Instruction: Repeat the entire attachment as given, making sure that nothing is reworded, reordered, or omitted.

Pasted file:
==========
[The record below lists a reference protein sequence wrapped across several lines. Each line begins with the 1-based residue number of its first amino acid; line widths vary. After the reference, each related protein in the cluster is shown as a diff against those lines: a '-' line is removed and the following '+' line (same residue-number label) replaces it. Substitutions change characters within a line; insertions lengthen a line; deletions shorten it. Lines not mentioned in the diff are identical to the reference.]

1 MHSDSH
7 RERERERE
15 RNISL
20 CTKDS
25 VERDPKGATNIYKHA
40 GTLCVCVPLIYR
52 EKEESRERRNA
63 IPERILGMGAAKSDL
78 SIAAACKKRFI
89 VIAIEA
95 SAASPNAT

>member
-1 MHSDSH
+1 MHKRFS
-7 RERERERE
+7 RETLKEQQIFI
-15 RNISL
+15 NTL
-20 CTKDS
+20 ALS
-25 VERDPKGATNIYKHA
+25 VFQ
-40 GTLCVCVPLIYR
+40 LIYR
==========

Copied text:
[The record below lists a reference protein sequence wrapped across several lines. Each line begins with the 1-based residue number of its first amino acid; line widths vary. After the reference, each related protein in the cluster is shown as a diff against those lines: a '-' line is removed and the following '+' line (same residue-number label) replaces it. Substitutions change characters within a line; insertions lengthen a line; deletions shorten it. Lines not mentioned in the diff are identical to the reference.]

1 MHSDSH
7 RERERERE
15 RNISL
20 CTKDS
25 VERDPKGATNIYKHA
40 GTLCVCVPLIYR
52 EKEESRERRNA
63 IPERILGMGAAKSDL
78 SIAAACKKRFI
89 VIAIEA
95 SAASPNAT

>member
-1 MHSDSH
+1 MHKRFS
-7 RERERERE
+7 RETLKEQQIFI
-15 RNISL
+15 NTL
-20 CTKDS
+20 ALS
-25 VERDPKGATNIYKHA
+25 VFQ
-40 GTLCVCVPLIYR
+40 LIYR